Animals are continuously exposed to the environment. This is true for both food and companion animals and wildlife. Obviously, microbes and toxins present in the environment continuously activate the immune system, but also dietary and airborne components, and physical, mechanical and social stressors affect the animal, which may result in an activated immune response towards the stressor, or a modulated (enhanced or decreased) immune response due to the stressor. Animals respond to infectious challenges with natural (innate) and/or specific (adaptive) immune reactions. Within the immune system, adaptation rests on memory (specific immune system), refractory responses (innate immune system), or regulation (both systems) to keep the immune response within functional optimal limits. If not, then the animal may suffer from infectious diseases (in-appropriate immunity) or auto-immunity/hypersensitivity (exaggerated immunity) which may result into disease, death or decreased welfare and production. Within our group we study whether and how individuals adapt to unfavorable conditions (cold, heat, lack of food, infections), and whether or how we can help the animal to adapt to unfavorable conditions. With respect to the first, we study the effects of exposure to microbes (bacteria and parasites) or parts thereof (bacterial toxins, dust) in the diet or airborne on the innate immune system at early life, and the response thereafter at later life, with or without simultaneous climatic or social stress. With respect to the second, specific components are added to the diet (probiotics), or vaccination protocols are designed (adding danger signals) to strengthen the immune competence of animals during moments of stress or challenge. Since we have chickens selected for a long period of time for a particular type of immune response we can study genotype by environment interactions together with geneticists as well. Finally, we are interested in the inheritance of immunity via epigenetic mechanisms. Thus factors that enhance or decrease transfer of information from the mother to the newborn (for instance via the milk or the egg) are identified, in order to ensure an optimal functioning and maturation of the neonatal immune system.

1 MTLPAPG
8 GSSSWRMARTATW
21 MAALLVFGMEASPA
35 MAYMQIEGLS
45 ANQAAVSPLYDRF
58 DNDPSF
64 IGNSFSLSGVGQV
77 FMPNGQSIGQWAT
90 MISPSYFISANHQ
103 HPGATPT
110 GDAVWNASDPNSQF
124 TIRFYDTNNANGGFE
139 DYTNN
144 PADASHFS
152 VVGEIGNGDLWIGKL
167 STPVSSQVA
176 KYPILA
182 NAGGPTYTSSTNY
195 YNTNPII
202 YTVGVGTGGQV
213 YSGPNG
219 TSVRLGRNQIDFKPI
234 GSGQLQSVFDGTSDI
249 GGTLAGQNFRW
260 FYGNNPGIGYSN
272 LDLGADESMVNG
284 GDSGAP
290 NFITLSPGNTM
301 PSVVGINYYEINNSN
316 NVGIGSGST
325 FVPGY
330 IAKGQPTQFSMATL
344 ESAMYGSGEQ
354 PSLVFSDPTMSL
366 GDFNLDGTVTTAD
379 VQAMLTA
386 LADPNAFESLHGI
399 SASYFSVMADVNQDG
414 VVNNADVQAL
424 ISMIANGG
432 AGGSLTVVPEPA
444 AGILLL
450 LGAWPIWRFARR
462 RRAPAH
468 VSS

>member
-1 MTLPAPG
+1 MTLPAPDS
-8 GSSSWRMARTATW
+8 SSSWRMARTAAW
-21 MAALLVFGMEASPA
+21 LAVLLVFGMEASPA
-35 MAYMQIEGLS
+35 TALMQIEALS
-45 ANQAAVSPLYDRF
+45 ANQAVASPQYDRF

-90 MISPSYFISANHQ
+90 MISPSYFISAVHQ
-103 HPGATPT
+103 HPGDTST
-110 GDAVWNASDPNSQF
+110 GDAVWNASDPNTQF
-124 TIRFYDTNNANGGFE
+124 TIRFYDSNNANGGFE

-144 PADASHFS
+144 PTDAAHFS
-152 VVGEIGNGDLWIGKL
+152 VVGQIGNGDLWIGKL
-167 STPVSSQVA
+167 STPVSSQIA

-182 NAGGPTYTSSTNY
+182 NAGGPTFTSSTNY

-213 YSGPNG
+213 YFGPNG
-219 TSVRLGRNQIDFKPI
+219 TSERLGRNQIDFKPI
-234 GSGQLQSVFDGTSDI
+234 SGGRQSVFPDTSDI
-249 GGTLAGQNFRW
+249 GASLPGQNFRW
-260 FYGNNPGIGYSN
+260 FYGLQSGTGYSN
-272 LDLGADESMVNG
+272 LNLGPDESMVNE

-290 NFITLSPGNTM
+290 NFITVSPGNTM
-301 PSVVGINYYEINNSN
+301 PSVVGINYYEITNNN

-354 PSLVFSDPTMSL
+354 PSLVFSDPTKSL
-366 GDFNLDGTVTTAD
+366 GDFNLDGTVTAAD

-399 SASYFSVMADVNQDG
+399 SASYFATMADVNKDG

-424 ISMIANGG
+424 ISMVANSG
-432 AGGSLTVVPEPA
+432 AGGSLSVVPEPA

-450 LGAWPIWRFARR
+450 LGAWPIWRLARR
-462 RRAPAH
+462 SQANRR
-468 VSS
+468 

Topics of interest:

  • Humoral components of innate immunity: natural antibodies, natural auto-antibodies and complement, and their role in resistance to infection, activation of specific immune responses in chickens, pigs, cattle and metaboic diseases
  • Climate and hygienic stress at an early life stage and their effects (adaptation) ater on
  • Social stress: welfare (behavior, coping styles) and immune competence in poultry and pigs
  • Priobiotics: their role in immune activation and maturation of neonatal mucosal immunity in the chicken
  • Identification of genes underlying specific and innate immunity in poultry
  • Identification of genes underlying specific and innate immunity in poultry
  • Husbandry (conventional, free range, wild life) conditions and immune responses of birds
  • Autoimmunity in healthy animals